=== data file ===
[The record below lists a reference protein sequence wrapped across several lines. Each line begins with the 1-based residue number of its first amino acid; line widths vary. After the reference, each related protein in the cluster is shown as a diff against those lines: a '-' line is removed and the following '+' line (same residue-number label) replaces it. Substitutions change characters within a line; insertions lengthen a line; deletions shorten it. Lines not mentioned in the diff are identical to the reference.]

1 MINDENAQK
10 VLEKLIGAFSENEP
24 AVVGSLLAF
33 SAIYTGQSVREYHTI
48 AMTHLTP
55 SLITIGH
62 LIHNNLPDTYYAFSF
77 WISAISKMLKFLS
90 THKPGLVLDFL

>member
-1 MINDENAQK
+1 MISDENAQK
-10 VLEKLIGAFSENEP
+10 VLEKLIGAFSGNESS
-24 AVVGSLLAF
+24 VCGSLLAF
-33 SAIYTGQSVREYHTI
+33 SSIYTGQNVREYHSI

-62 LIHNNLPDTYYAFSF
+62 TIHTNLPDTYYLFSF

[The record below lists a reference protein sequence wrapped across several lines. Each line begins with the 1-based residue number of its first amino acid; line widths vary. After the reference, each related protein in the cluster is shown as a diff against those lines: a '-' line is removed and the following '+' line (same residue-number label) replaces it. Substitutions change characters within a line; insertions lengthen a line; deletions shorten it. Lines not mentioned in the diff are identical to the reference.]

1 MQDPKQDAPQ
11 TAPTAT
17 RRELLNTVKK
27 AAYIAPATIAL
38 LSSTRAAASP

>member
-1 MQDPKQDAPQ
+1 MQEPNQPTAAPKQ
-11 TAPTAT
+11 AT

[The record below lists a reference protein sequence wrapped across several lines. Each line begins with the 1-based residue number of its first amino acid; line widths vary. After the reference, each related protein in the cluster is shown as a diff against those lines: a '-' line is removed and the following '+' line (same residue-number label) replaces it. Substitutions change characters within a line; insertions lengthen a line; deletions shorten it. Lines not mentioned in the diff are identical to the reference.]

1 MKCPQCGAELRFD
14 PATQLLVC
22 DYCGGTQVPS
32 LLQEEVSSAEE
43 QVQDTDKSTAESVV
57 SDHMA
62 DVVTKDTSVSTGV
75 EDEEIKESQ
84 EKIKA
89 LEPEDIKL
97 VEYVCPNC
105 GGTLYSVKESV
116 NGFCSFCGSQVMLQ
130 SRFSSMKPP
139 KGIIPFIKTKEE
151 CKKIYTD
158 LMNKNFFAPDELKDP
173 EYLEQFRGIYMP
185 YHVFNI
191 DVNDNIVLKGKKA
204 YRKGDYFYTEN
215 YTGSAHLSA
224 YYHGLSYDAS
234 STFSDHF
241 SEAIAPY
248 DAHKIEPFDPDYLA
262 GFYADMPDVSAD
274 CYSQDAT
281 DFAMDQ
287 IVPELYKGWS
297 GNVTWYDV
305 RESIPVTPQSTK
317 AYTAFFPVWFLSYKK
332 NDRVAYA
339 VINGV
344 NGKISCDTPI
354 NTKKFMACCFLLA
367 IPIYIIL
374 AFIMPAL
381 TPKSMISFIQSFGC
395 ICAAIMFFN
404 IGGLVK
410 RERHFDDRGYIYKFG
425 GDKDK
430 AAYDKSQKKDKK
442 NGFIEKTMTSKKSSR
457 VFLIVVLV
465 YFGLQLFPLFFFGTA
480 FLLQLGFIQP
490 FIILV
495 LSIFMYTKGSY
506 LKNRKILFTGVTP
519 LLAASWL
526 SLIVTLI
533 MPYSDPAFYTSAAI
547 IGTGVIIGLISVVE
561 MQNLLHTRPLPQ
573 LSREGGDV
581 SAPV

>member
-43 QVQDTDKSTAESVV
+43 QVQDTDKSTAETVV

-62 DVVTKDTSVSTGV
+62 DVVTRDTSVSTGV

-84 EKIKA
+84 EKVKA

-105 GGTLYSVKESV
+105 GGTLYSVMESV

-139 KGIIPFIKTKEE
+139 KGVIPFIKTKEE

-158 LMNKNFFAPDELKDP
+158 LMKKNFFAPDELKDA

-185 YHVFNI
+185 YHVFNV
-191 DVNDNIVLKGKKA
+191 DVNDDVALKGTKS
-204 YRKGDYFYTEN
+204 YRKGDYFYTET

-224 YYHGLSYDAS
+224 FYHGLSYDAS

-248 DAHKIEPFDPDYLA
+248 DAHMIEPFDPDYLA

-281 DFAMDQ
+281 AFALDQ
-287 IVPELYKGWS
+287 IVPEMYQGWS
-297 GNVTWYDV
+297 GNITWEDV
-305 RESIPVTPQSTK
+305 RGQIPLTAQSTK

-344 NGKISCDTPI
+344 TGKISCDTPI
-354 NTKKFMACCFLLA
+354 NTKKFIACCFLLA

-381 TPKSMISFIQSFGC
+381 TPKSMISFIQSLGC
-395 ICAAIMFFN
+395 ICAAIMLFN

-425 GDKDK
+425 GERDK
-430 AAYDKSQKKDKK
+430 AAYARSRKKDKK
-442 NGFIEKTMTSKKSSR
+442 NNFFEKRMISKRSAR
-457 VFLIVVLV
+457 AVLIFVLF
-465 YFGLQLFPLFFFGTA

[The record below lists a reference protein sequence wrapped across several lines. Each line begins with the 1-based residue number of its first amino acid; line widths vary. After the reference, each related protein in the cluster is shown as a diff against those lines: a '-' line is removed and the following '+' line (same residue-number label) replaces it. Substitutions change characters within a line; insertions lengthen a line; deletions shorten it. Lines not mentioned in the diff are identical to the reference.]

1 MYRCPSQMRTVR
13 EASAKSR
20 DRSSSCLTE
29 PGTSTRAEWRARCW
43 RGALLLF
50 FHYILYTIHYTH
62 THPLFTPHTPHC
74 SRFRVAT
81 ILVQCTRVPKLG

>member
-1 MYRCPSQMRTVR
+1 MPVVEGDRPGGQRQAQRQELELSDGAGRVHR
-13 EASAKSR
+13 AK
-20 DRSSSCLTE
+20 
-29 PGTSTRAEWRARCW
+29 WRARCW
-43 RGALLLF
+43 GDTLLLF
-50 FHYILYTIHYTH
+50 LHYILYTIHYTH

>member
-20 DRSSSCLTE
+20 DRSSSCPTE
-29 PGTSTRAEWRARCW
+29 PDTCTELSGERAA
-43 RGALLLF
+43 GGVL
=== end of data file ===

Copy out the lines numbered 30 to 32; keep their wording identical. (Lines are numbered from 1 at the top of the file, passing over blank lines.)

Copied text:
+1 MQEPNQPTAAPKQ
-11 TAPTAT
+11 AT